Noises

Siikibam

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It sounds a little like irritation and submission squeaking. When do they make it and what are they doing at the time?
 

Wiebke

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Our piggy’s are almost 6 months old, both female and occasionally make these kinds of noises, just wondering what it means and if I need to be worried about it?

https://drive.google.com/file/d/18aMoDvcIjMJUln61j4lGqwUscby9I7N4/view?usp=drivesdk
Hi

Guinea pig interaction is rather complex. It has a sound, a body language and a scent (pheromones) component plus a situational tie-in.
It is very difficult to interpret sounds out of context correctly.

If possible, please take a video, upload it on a public setting elsewhere and copy into your forum post and we can help you better. Unfortunately we don't have a video uploading facility as we are entirely run by voluntary member donations.

It can be that there is a dominance issue/season connected with the fact that your girls are currently at the age where the teenage hormone levels are highest. But without the context to help us interpret correctly, we can only guess.
More information on sow behaviour, dominance and seasons in this link here: Sows: Behaviour and female health problems (including ovarian cysts)
A list of typical dominance behaviours: Dominance Behaviours In Guinea Pigs
 

Riki-leigh

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It sounds a little like irritation and submission squeaking. When do they make it and what are they doing at the time?
It’s very random when they do it, but a lot of the time they do it when I have them out of their cage. When they do it they seem to be sniffing at each other with occasional nudging also just after I stopped recording one of them sprayed urine at the other one?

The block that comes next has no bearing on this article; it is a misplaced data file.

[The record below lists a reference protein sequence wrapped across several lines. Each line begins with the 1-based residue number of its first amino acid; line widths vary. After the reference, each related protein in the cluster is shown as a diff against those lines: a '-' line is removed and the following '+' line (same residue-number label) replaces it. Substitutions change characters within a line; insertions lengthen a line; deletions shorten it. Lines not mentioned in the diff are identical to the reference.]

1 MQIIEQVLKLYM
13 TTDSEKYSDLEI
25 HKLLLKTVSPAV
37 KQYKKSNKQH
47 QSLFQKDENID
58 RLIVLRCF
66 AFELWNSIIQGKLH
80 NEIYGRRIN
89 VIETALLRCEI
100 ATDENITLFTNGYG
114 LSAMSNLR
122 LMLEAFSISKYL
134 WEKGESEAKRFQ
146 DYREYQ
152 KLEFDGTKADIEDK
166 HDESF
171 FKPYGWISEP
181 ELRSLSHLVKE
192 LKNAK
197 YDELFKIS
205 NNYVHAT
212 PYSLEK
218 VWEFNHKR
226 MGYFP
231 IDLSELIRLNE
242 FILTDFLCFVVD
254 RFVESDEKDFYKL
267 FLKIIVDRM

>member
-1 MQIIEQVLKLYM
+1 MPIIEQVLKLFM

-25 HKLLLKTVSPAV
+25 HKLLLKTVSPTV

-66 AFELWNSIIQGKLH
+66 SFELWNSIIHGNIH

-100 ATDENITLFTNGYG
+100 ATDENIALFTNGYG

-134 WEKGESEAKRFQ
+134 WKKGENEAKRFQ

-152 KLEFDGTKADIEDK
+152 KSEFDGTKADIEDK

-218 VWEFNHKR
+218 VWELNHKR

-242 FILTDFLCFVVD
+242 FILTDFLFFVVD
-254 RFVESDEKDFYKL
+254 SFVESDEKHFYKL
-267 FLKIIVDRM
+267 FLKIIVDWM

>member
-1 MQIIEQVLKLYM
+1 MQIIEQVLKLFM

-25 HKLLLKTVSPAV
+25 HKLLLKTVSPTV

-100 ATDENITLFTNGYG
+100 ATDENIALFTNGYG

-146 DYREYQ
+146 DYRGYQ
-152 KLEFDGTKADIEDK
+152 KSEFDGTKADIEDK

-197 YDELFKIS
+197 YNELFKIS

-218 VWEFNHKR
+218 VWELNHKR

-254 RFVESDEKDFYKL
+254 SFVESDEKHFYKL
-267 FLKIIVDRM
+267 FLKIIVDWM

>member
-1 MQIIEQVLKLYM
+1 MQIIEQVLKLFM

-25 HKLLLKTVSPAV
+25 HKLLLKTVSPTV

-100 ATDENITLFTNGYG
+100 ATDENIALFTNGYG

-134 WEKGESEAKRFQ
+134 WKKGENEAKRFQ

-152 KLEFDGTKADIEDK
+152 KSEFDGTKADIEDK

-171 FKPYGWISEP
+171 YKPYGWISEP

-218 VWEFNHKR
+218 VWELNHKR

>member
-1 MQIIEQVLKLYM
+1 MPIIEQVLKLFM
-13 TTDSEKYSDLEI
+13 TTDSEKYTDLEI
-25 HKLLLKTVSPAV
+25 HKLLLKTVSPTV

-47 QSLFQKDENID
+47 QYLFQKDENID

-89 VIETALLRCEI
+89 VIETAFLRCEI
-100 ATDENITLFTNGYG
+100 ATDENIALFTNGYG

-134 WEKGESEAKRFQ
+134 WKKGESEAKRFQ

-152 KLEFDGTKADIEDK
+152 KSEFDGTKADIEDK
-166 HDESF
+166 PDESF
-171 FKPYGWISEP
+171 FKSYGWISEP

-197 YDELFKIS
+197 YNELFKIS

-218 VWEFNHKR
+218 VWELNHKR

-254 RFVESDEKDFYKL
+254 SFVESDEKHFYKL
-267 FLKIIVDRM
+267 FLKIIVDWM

Free Ranger

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I had a trio of male and 2 females: there'd be this sort of 'conversation' undercover after Ivy had shot into the cave that big George was trying to claim as his own by rumbling and blocking the doorway. She would just stand still waiting for a pause in his 'show' and suddenly barge him out of the way! It seemed like a reasonably good natured calming-down - I always thought of it as a little grumbling session while they settled down for the night - but the noises always died down within about 20-30 seconds. I think if it had carried on or increased in pitch or 'urgency' I would have been more concerned. I had to keep more of an eye on Ivy and old Daisy but any serious trouble between these was a silent affair of staring out and then a sudden bump with the nose.
 

Wiebke

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It’s very random when they do it, but a lot of the time they do it when I have them out of their cage. When they do it they seem to be sniffing at each other with occasional nudging also just after I stopped recording one of them sprayed urine at the other one?
What you are reporting is very normal sow dominance behaviour.
You can find it described in our sow guide and can also see it in its more extreme form during a season and especially a strong season.
 
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